Cold War Photography


What it is: During the War, society wanted to know what was going on on the battlefield, and stories weren’t enough. Cold War photographers provided the visual story of what the soldiers were going through on and off the battlefield. After all, picture are worth a thousand words.

The Cold War (1947-1953), was between the Soviets and the United States. In fear of resulting in World War III, they used words and allies to fight their battles. To this day, in history we continue to learn about this war, and one way to learn about the war is visually, which could not be possible without photography and the photographers of the Cold War. While providing us with footage of the war, photographers often put their lives at risk while trying to take pictures on the battlefield. ColdWar.jpg
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Photo captured of Tanks ready for combat
















Conflicts: Besides the fact that photographers lives were at risk, some of the photographers would stage their pictures, misleading the press and society. For example, Men and soldiers would be told where to go and how to pose, corpses would maneuvered and handled and put in certain positions to alter the originality of the photo. Even though the photographs were supposed to be a harsh taste of reality, some of them weren’t as real as people assumed and viewed.

Although photographers were often appreciated for there works, there were citizens who believed corpses should be left to rest in peace, and soldiers were meant to do what they were told, and not have the rest of the world see the bad deeds they have to do, or have done

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The Technology: Unlike today, the photojournalists of the cold war, or volunteer photographers didn’t have the same technology that photographers have today. There were certain cameras and different types of pictures. One specific type of picture was a wet plate picture, which several war journalists used to develop their pictures into the paper. For wet plate, silver halides suspended in gelatin would assist in devolving the photos. The camera that most of the photographers used was the Smena 8m. The camera was low in quality, consisting of 35mm film and the disability of the camera not being able to focus on a subject. However, the glass in the lenses allowed the pictures taken come out sharp and appropriately saturated. Even though it was plastic, the photographers made great use of the materials they had.



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The Most Famous Photographers:
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Red Grandy- One of the most famous photographers from the Cold War was Red Grandy, who was 21 years old during the War, and he held a job as a "still photographer" for the military newspaper, Stars and Stripes. His talent and skill lead one of his best works (shown below) to be titled "news photo of the year". This opportunity to photograph General Eisenhower's reaction to such big news promoted his photography to companies, and won over the country.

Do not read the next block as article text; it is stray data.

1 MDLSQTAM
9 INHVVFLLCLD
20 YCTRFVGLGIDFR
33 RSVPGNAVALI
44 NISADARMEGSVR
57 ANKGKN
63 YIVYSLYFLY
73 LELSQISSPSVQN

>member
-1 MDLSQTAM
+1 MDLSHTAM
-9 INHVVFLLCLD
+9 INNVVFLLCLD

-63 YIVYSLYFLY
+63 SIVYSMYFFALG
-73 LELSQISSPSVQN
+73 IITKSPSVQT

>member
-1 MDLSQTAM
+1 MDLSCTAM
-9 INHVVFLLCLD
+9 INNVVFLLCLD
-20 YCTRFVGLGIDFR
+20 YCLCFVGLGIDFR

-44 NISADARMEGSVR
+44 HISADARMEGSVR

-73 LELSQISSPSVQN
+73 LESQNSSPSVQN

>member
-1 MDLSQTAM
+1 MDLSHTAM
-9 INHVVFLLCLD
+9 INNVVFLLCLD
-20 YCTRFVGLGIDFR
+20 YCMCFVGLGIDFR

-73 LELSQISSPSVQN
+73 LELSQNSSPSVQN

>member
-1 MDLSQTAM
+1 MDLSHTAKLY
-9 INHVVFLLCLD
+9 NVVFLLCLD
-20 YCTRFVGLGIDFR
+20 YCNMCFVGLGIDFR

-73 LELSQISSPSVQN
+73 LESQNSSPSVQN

Tim Page:
Tim Page was a notorious for his photos from experiences from the war. His career blossomed when he borrowed a camera and took a picture a phenomenal picture, where he was then recruited by United Press International to capture the hardships of war.

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Significance:
Cold War Photography is visual representations of the war. Photographers used camera to express the difficulties of being and serving in the war, and they would take memorable photos that wouldn’t leave a positive impact on society. The technology in the 1940’s was not advanced, so most of the impacting pictures were still photos, due to the fact that the cameras used couldn’t take action photos. However, the still pictures were more meaningful to viewers and soldiers. The photographs would be sent to home to the family of the soldiers, while more graphic pictures were sent to the latest military newspaper.















Impact:
In everyday life, citizens wondered what they couldn't see for themselves. On the news they would hear stories of what happened on the battlefield, who died, and how they died. However for a long time, lack of technology disabled society from being revealed to the true, grim realities of war. During the Cold War, the people of the United States knew that the Soviet Union kept talking about their nuclear weapons and heard about the nuclear weapons but society wanted proof. They wanted a visual picture showing these supposed “bombs” and the supposed “armies” and equipment. Different photojournalist and photographers provided this lust for reality.
The Impact Photography had on the cold war was the emotional and physical affect i had on people looking at the photographs on the news or in the newspaper or on propaganda. Also, it ended the stereotypes of “romantic soldiers” and allowed reality to be passed to people other than eyewitnesses of the war. After the death of soldiers, the photographs became known as detailed records of the lives the honorable once lived. To viewers, they felt that even if the soldier in the photograph had passed, the memoir and impact of the photo would carry on in pride.


Work Cited:

"Red Grandy, Cold War Photgrapher." North Cou. UpNorth Gallery: Web. 3 May 2011. <http://www.northcountrypublicradio.org/arts/grandy/page1.html>.

"Photography and War." PBS. Pbs, n.d. Web. 3 May 2011. <http://www.pbs.org/ktca/americanphotography/features/war_essay.html>.

"Wikia." Camerapedia. Wikia, n.d. Web. 3 May 2011. <http://camerapedia.wikia.com/wiki/Smena_8m>.


































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